In the wake of Donald Trump’s decision to pull the United States out of the Paris Climate Accord, it’s easy to feel somewhat helpless if you take the view – as I do – that action is needed on climate change.
Ethical investing is gaining momentum for all the right reasons, but it’s not always the best way to make a difference. Photo: afr
For the record, I think the scientists are right. But there’s a higher logical framework: if they’re wrong and we have a cleaner environment, that’s still a good thing. But if they’re right and we do nothing… Or, put another way, you’re very, very unlikely to lose your house to a fire; but you have it insured anyway, don’t you?
So it’s no surprise there is momentum in the area of what I’ll broadly call ‘responsible’ investing.
That’s a necessarily amorphous term, and takes in the whole gamut of ‘I want returns plus…’-type thinking. The various labels often used in this area are ethical investing, impact investing, pro-social investing or ESG (environmental, social and governance) investing.
Whether or not you think such an approach makes sense – for yourself or others – it’s hard to deny the groundswell of money moving to such a strategy.
Most of the activity is happening at the big end of town. Asset managers are offering their clients ‘responsible investment’ options, and new fund managers (and super funds) are springing up to capitalise on the trend.
As consumers, if we’re so inclined, we can look for funds and fund managers that take such an approach. But as individual investors, what can we do?
First, here’s what not to do. Some would disagree with me here, but I think the worst thing you can do as an investor is invest in a company just because you hope its earth- or society-friendly products or services will be successful.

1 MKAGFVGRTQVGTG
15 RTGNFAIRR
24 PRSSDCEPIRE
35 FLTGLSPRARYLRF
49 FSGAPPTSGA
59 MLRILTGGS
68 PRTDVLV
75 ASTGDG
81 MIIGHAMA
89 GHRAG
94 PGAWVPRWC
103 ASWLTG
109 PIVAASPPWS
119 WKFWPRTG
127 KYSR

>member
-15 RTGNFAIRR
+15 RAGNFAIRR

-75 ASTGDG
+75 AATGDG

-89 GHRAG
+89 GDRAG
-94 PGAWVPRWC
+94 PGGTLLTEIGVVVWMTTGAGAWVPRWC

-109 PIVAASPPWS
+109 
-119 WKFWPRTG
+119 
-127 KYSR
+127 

By all means, cheer for the company’s success — but remember that when you buy shares on the ASX, the company gets none of that money. You’re just buying from a current owner. Buying a used Holden doesn’t help the company.
What can you do?
If you’re ethically-minded, and don’t like the idea of profiting by owning a company that creates negative outcomes for the world, then use that as one, but not your only, filter. Look for businesses that meet all of the ‘traditional’ investment tests, and then add an ethical filter on top.
If you’re going to buy shares of a poor business that’ll end up delivering you a loss on your investment, all you’ve done is enrich the person who sold you the shares at your expense. You would have been better off simply donating those losses to your favourite cause, and not investing at all.
The great thing for ethical investors is that the companies which tend to make the ‘responsible’ grade tend to be, generally speaking, better companies.
The ones that have big futures are likely to be those — in general — that are meeting a new need or opening new markets. And equally, those companies that are doing what some consider the ‘wrong’ thing are likely to suffer from the increased pressure from an unhappy public and a (not unrelated) potential regulatory response.
Of course, this isn’t a simple or guaranteed strategy: one of the very best performing US companies, measured over decades, is the cigarette maker Altria (formerly known as Philip Morris).
Lastly, while investing ethically might make you feel better, it might — just might — make sense to maximise your investment gains and simply choose to donate a proportion of your profits to your preferred charity. That doesn’t sound as effective — or as clever — but might just make more of a difference, after all.
Many of us want to think we’re ‘doing well by doing good’. It’s a seductive idea. And, given the choice, I’d rather make money by investing in something that improves society, rather than making things worse. But ethics, like beauty, is in the eye of the beholder.
Either way, your money can still be used for good, if you choose. And that’s probably the key thing to remember. Because, whatever you would prefer to believe, those companies don’t know you own them.
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Scott Phillips is the Motley Fool‘s director of research. You can follow Scott on Twitter @TMFScottP. The Motley Fool’s purpose is to educate, amuse and enrich investors. This article contains general investment advice only (under AFSL 400691).
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